Equine Placenta

How To Examine An Equine Placenta

Last Updated on March 31, 2022 by Allison Price

The placenta connects the foal and mare, and is vital. It supplies oxygen and nutrients to the foal through various blood vessels and interconnections with the mare.

The mare’s endometrium (the lining of her uterus) is where the placenta attaches. Many tiny projections, shaped like fingers, are found in the endometrium. These connect with the placenta and increase the area available for the transfer oxygen and nutrients to the foal.

These interconnections can be damaged and called placentitis (infection of the placenta). Placentitis can cause problems in the foal’s development and growth by interfering with the flow of nutrients and oxygen to them.

Examining the Placenta

It is important to examine the placenta in an ‘F” shape. The horns and uterine body should be flattened.

This arrangement gives you a great opportunity to inspect the blood vessels and make sure they are normal. You should check both sides.

Turn the placenta inwardly to inspect the inside. Place it again in an “F” shape.

 Equine Placenta

The cervical star is the area of the placenta that the foal left. There should be a hole here, which indicates where it kicked its way out. Placentitis can be detected if the placenta has a uniform colour throughout. Ascending infections usually start from the outside and work up. It is important to begin at the cervical end, and then move upwards.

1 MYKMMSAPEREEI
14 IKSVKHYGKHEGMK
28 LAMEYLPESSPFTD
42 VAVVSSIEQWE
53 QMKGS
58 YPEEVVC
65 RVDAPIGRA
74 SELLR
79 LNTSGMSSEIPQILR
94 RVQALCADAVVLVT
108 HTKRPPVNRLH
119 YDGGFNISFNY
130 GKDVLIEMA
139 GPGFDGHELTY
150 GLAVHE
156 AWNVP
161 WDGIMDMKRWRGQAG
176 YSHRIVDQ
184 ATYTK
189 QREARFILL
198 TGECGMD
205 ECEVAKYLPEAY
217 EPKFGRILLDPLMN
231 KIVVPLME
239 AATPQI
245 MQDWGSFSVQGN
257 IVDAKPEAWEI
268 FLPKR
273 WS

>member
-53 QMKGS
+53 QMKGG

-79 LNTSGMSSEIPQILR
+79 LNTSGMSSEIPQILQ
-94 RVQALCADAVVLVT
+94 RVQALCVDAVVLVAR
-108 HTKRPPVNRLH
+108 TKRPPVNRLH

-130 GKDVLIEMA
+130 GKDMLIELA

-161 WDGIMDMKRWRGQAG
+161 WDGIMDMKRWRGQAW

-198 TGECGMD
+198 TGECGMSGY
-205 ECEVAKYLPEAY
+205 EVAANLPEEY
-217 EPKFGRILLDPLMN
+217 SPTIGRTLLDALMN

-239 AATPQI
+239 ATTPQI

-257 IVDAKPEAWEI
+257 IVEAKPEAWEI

Next, let’s take a look at the horns. The horn at the top will be smaller than that of the lower horn. The foal was held by the lower horn. It is important that you check the placenta to make sure the tip of non-pregnant’s horn is intact. This is the most common part to be left in the mare.

When is a Placenta considered Retained?

Placenta should be removed within three hours of foaling. The mare must pass the placenta within three hours of foaling. We recommend you seek veterinary advice.

What is the Equine Placenta Examination Checklist

  1. You should inspect the placenta, from head to tail. Make sure that both horns and the tip of the non-pregnant horn are visible.
  2. Make sure that all areas of the placenta are the same colour.
  3. Check both the sides and the inside of the placenta by turning it over.
  4. This is not meant to replace a foal check. Within the first 36 hours, a vet should still visit and inspect the foal.

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